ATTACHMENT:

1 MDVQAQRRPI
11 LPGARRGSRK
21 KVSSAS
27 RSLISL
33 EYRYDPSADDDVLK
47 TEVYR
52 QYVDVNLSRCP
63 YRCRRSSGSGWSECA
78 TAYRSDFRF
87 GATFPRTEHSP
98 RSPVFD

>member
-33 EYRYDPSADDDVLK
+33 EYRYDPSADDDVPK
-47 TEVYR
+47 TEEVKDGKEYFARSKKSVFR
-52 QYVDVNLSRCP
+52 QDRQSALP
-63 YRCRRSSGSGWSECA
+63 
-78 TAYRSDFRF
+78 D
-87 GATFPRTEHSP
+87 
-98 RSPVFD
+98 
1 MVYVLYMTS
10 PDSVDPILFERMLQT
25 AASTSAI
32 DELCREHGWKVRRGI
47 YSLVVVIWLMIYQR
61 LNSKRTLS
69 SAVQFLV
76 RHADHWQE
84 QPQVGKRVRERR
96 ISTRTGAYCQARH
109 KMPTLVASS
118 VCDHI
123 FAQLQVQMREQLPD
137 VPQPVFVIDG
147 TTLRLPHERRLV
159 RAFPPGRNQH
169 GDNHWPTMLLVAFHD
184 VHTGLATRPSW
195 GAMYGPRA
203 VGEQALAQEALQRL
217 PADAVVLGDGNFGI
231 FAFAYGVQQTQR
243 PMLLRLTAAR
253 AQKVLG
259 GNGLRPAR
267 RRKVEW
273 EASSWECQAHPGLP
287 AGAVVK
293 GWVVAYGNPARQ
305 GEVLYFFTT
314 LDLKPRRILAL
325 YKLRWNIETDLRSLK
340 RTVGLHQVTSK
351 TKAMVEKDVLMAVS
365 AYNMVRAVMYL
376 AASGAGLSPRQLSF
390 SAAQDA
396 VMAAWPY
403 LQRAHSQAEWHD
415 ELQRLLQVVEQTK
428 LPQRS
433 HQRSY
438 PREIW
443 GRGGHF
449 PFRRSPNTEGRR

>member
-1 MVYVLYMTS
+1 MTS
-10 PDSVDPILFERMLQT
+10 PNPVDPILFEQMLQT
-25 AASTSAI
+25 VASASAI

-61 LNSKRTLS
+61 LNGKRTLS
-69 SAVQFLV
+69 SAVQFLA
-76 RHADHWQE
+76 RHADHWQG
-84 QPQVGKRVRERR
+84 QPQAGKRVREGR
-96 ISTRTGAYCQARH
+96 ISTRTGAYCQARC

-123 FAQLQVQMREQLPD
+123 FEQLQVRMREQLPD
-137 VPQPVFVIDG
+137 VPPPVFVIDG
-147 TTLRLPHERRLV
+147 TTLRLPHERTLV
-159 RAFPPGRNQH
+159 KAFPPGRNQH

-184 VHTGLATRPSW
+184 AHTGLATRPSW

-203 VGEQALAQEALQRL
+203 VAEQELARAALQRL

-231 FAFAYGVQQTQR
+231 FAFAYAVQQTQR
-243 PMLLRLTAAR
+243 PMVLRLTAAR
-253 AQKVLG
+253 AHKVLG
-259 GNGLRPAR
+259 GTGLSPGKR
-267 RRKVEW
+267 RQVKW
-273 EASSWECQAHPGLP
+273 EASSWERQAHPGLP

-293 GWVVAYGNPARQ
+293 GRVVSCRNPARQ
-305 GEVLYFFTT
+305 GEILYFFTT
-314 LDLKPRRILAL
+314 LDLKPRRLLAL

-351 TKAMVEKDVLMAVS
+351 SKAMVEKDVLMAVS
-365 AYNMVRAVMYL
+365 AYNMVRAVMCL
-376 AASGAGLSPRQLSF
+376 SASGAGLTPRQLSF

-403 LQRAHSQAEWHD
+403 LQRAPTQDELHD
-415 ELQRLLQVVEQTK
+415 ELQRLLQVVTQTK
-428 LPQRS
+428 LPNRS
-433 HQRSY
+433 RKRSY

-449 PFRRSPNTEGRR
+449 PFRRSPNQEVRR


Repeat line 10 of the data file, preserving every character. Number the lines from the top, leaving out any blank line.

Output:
87 GATFPRTEHSP